Interview with Rieko Seto

Helsinki 2007. Kuva: tv.

Happening: Time and Energy
Time: Hiroshima Day, Wednesday August 6th, 2008 from 6pm – 9pm
Place: Laivasilta, Loviisa
Tickets: Free Entry
Language: Finnish and English (Rieko’s talk is in English)

Written by: Sally Armbrecht

A tea bag is only a tea bag, one might say. But in the hands of artist Rieko Seto, the thin paper of Lipton tea bags glued together become a dress or a handbag, tannin stains creating abstract designs in brown on a cream-colored background. The ordinary details of life that we look past everyday inspire her. In a piece called “Tower to Survive”, used cardboard creates a towering metaphor of her solitary journey as an artist and her struggle to constantly reach higher in her art.

Rieko Seto, a visiting artist to Finland, was born in Hiroshima, Japan, in a family of doctors. Her father was a doctor, her sister and brother are doctors, and her mother is a doctor’s wife. She smiles at me and says, “So of course I was supposed to become a doctor too, or at least marry one.” A tea bag is a tea bag, unless with your imagination it turns into something else. From a young age, Rieko loved to draw and paint and so she set out on the path of an artist.

When she arrived in Tokyo to attend the Masashino Art University, she first encountered the now familiar response people have upon hearing that she is from Hiroshima. Rieko explains, “Immediately they want to know what I think about the atomic bombing of Hiroshima and whether I had any family affected.” This question has followed her everywhere she goes: to the University of Pennsylvania in the states where she got her Master of Fine Arts, and to art shows in the states, Europe, and Korea. At that time Rieko wanted to talk about art and the world, not about a tragedy in the past. She never mentioned the bombing when she had shows, or created art that directly referred to it. One can understand that she wanted to be seen for her herself and the art she was creating and not be defined by something that happened before she was born.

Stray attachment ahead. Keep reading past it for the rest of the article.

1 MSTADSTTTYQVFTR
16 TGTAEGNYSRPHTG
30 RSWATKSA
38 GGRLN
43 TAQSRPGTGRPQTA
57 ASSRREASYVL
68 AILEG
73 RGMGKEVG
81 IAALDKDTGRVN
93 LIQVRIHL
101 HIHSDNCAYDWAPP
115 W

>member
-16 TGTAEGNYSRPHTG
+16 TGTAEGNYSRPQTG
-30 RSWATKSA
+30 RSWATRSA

Rieko also thinks that some artists use disasters, such as Hiroshima and 9-11 to get ahead as artists because there is already such emotional weight associated with the event. She has never felt comfortable with the fine line between expressing the pain, fear, or loss of these tragedies and the commercialization of them. Rieko feels the same way with making art directly related to large concepts such as “Peace”. Of course there is a need to explore these concepts in art, but the question is how to do it in a sincere and personal way and not become cliche.

But another reason Rieko has not been talking about the bombing of Hiroshima is because, as a second-generation victim of the bombing, she has been so strongly impacted by it and has wanted to put it behind her. Rieko explains, “When I was young and in elementary school we had Peace Study classes and our teacher assigned us a project to interview family members who survived the bombing. I interviewed and wrote an essay about my mother and after writing that I became so nervous. I would hear announcements on the TV about the 2nd generation having a higher possibility to get leukemia and I just wanted to forget about it all so I would’t feel scared.” But she has realized that she can’t truly separate from what is a part of her reality. And when some of her Japanese friends pointed out that it is good for people to hear about the affects of the bombing from someone who was directly affected by it, she decided to start talking more about it.